Ruling party prefectural assembly members and others have held rallies of several thousand people every month since February. They are also taking the lead in organizing the Prefectural Residents Rally on May 17. After the rally, they will coordinate with prefectural politics to prevent the relocation of Futenma to Henoko, including giving consideration to petitioning Tokyo and visiting the United States.
[Okinawa Crying Out]
Governor Onaga's has a 72%public approval rating
More than 70% of prefectural residents have a favorable assessment of the stance taken by Governor Takeshi Onaga when he insisted "I will fully use any and all possible means to stop" the relocation of MCAS Futenma to Henoko in Nago City."
A joint poll conducted by the Okinawa Times and Ryukyu Broadcasting Company on April 18th and 19th showed that the percentage of people who have a "favorable assessment" of the governor's position reached 72.1%. What clearly stood out was that a broad swath of prefectural residents is sympathetic to the governor's message. The percentage of respondents who are not "favorable" to the governor's petition was 21.7%.
As for approval or disapproval of the Futenman relocation to Henoko, those "opposed" accounted for the majority with 65.3%, and those "in favor" were limited to just 27.9%.
When asked what would be a desirable solution for realizing the return of MCAS Futenma, the highest percentage was for "unconditional closure and removal" at 32.4%, followed by "relocation to a site outside Japan" at 25.6%, "construction of a new base at Henoko, Nago City" at 18.7%, and "relocation to a site outside Okinawa Prefecture" at 18.3%.
National Polls Show Understandingfor Okinawa,Question National Government
Doubts are staring to emerge nationwide about the national government's position of insisting on relocating MCAS Futenma to Henoko. One after another, recent public opinion surveys by leading national newspapers have shown that opposition to the Henoko relocation is the majority view.
In an Asahi Shimbun survey (April 18 and 19), 30 percent said they were in favor of the relocation to Henoko versus 41 percent against, a margin of 11 points. A Mainichi Shimbun survey (same dates as the Asahi survey) showed that a 53% majority was opposed to national government's handling of the issue. This was roughly 11 percentage points higher than the 36% who approved.
A Nikkei Shimbun survey (April 17~19) found that nearly half of respondents thought the Futenma relocation plan "should be reconsidered," surpassing by 11 percentage points the 36% who answered that the "relocation should proceed as planned."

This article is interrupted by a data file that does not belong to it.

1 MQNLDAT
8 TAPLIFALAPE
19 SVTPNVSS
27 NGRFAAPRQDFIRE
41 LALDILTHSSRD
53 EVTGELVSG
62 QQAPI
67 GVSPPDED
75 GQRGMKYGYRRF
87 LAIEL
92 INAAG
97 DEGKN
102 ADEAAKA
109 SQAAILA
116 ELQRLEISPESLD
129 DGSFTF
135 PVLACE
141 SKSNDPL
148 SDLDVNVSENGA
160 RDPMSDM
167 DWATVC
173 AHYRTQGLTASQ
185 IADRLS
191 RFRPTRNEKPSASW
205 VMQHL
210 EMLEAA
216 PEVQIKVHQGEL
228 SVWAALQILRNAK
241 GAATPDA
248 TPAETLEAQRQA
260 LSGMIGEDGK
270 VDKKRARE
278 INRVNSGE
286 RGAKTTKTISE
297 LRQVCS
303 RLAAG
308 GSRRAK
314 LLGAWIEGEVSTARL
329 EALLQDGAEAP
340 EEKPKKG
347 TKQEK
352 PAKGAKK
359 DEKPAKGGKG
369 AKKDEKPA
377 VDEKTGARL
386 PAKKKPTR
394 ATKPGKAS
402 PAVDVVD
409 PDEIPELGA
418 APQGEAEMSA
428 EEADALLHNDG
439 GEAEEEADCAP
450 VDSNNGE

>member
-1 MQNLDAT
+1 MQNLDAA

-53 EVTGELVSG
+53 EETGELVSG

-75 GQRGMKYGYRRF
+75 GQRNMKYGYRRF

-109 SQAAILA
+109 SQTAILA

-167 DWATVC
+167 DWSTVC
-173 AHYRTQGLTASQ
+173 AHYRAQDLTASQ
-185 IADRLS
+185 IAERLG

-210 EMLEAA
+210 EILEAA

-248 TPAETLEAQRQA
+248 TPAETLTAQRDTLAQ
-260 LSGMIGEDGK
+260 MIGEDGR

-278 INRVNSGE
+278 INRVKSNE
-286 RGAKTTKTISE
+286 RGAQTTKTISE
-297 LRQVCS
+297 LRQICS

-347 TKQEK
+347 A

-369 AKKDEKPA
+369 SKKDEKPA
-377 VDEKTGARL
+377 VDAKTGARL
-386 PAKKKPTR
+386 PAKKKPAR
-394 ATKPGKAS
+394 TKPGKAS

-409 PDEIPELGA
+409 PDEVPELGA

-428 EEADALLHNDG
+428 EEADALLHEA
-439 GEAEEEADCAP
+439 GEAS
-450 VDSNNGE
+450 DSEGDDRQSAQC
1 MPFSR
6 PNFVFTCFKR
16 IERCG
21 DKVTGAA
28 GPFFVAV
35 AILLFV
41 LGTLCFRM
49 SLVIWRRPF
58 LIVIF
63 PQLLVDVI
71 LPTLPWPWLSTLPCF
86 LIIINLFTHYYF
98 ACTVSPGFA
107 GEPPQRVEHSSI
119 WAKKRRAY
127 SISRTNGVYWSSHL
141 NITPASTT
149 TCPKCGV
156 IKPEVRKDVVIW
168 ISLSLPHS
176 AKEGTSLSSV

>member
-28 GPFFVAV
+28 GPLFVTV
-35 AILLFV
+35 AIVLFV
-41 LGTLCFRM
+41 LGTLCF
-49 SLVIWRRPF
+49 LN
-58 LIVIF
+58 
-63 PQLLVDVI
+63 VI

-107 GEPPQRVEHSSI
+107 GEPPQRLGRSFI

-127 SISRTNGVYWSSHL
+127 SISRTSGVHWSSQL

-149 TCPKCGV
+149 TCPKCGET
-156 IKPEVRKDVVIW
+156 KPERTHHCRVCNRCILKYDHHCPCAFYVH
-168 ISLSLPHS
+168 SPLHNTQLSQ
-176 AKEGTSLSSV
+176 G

In Sankei Shimbun survey (April 25 & 26) which was clearly promoting the relocation of Futenma to Henoko, the percentage of respondents in "favor" was only 39.9%, which was eclipsed by the 44.7% who "oppose" the move.
In a Kyodo News survey (April 29 & 30), 45.6% did not have a "favorable assessment" of the national government's policy, a higher percentage than the 40.1% who did.
At a press conference after Governor Takeshi Onaga's talks with Defense Minister Gen Nakatani on the 9th, the Governor discussed this reaction demonstrated in the series of public opinion polls, stating, "My feeling is that opinion against construction of the new base has surged by about 10 points on average." He indicated his expectation that "Although there is indifference and a lack of understanding in mainland Japan, people will continue to become more and more concerned about this issue."
Election results show opposition to Henoko base
As the Government of Japan began drilling surveying in 2014 with the sights set toward building a new facility at Henoko, within Okinawa Futenma Air Station's replacement facility became the issue at hand. Those candidates for mayor of Nago City, governor of Okinawa Prefecture, and Okinawa representative members in the House of Representatives who opposed Henoko relocation were elected. Popular will opposing relocation has reached this high level, where citizens' votes clearly show that the intention of the people is in opposition to relocation within the prefecture.
In the January 2014 Nago mayoral election, the candidate opposing relocation to Henoko, Susumu Inamine, won against a relocation-supporting newcomer by a margin of 4155 votes, with a total of 19,839 votes. In September of that year, out of 27 seats on Nago City Council, 16 candidates opposing relocation to Henoko were elected.